A Rare Glimpse into a Scientific Expedition
Not many non-scientists can say they have ever been on a scientific expedition, especially someone like me, who's not trained as a scientist. However, I got my chance when I signed on as a volunteer with Singapore's first Comprehensive Marine Biodiversity Survey (CMBS), also known as the Mega Marine Survey.
For three days in March, I joined the team of scientists and volunteers on the Galaxea as we explored the waters off Pulau Ubin. I enjoyed it so much, I postponed my trip home three times! This scientific expedition was the first ever attempted in Singapore and was a prelude to a larger-scale expedition that will be held later in the year. Following a proposal in the Singapore Blue Plan 2009 to conserve our marine life, CMBS aims to survey all our marine and coastal areas and take stock what we have.
Working hard on and off the ship
I went one day earlier than the official start of the expedition to help with the logistics. And boy, was there a lot involved, even for such a short expedition! Lots of equipment had to be loaded into the Galaxea, the Tropical Marine Science Institute's (TMSI) research vessel, giving me a chance to go on board.
After much effort, we finally arrived at Celestial Resort on Pulau Ubin, our base camp for the next few days. Those of us who were not scientifically trained, like me, were mainly engaged to hep with more labour-intensive work.
During this expedition, we would be covering a variety of sites: sea-bed; mudflat; and mud lobster mounds, as well as night surveys. During those surveys, specimens would be collected and brought back to base camp, where lots of manpower would be needed to help sort them out for the experts to identify! Despite having postponed my return trip three times, I could only participate in one of the sea-bed survey.
Most times, I was busy at base camp sorting specimens that were collected earlier into their respective taxonomic groups. When my chance came to participate in the field survey, I was very excited as I boarded the Galaxea. The team and I brought along a dredging net, sorting trays and other equipment.
As most of us had no formal training in marine biology, we had to learn some basic taxonomy along the way. And there's plenty to learn, especially when sorting, as we had to separate the animals into containers. Sorting was particularly exciting, as it gave us a chance to chat and learn more about each other, while at the same time making ourselves useful.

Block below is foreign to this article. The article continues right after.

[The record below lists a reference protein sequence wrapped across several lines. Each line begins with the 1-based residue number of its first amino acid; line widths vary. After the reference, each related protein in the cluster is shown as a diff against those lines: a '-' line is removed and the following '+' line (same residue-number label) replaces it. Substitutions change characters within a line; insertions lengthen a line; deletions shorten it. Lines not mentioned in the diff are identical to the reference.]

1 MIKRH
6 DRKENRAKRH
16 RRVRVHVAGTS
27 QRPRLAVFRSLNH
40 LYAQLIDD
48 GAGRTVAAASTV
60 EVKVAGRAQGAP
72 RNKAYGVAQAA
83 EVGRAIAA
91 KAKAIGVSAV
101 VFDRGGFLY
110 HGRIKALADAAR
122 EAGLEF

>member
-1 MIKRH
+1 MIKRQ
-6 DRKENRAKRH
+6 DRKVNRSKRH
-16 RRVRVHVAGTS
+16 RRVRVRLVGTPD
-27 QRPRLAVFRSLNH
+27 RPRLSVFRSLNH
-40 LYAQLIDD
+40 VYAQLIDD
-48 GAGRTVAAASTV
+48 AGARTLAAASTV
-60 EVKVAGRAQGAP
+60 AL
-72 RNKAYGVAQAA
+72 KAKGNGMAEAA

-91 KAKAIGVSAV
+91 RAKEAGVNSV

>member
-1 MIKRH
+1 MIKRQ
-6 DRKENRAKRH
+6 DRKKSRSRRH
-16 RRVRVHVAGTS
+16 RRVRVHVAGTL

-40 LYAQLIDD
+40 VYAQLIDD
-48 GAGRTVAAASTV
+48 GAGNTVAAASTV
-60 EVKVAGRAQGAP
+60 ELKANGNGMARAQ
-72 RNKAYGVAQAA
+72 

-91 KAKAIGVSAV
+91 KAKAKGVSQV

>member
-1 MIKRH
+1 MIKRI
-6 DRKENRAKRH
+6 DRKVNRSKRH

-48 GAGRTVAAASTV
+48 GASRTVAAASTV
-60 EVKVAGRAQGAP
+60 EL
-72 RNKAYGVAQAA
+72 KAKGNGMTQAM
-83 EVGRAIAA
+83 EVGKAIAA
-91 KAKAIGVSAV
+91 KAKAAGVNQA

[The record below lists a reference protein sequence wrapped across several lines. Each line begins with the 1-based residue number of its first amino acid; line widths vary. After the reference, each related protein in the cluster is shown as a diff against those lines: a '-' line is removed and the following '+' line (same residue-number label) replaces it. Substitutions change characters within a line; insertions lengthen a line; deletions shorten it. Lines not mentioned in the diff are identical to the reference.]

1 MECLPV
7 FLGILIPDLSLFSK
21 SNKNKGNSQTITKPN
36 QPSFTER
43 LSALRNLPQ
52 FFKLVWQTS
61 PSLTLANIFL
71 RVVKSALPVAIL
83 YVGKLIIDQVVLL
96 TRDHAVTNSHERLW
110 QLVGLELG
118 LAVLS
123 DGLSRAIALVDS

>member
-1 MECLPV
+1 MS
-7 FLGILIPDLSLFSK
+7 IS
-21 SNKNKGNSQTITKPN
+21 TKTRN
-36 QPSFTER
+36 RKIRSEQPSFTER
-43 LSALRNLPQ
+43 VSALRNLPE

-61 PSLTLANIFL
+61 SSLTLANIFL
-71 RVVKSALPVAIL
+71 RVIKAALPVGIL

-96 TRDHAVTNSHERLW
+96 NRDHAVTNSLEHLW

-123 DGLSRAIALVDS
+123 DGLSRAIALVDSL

It isn't easy being a biologist!
Back at the Base Camp, we observed how the scientists preserve, photograph and extract DNA samples from the specimens. Everything has to follow a workflow, and we must all be very careful, especially with labeling of specimens! These labels provide vital information for future research work.
Lab work also gave us a rare chance to talk to biologists and find out more about what they do (which is very different from the glamourous portrayal of biologists on TV!).
From my time as a volunteer with CMBS, I learnt that knowing what animals can be found where is useful when planning which key areas require protection and conservation. I once thought that as an individual, there is little I can do to influence policies. But my experience with CMBS has made me believe that we can all contribute as citizen scientists and help care for our natural heritage. The next phases of CMBS will be sea bed surveys (more chance to go onboad the Galaxea!) and reef surveys (divers needed!). This is clearly an exciting time to be involved in our marine community and I can't wait!
By Jocelyne Sze
|Comprehensive Marine Biodiversity Survey
The Comprehensive Marine Biodiversity Survey (CMBS) is a project sponsored by Asia Pacific Breweries, the Care-for-Nature Trust Fund and Shell Companies in Singapore. It aims to discover all the fauna and flora that can be found in all of Singapore's marine habitats, ranging from mudflats, rocky shores, coral reefs and the seabed. Other than tertiary institutions, the survey also engages the community in the form of volunteers to increase the awareness of our marine natural heritage.The CMBS mini-expedition was a collaboration by National Parks Board with the Tropical Marine Science Institute and the Raffles Museum of Biodiversity Research of the National University of Singapore. If you are interested to sign up as a volunteer, please contact Kwan Siong at email@example.com.
Took 2 boat trips on board Galaxea to transport all the logistics required
The dredging net brings up a sample of sea-bed for us to examine closely
At work sorting the collected mixture of soil and animals Professor Peter Ng from NUS (or is it better to say RMBR or TMSI?) sharing with the volunteers about the specimens collected.
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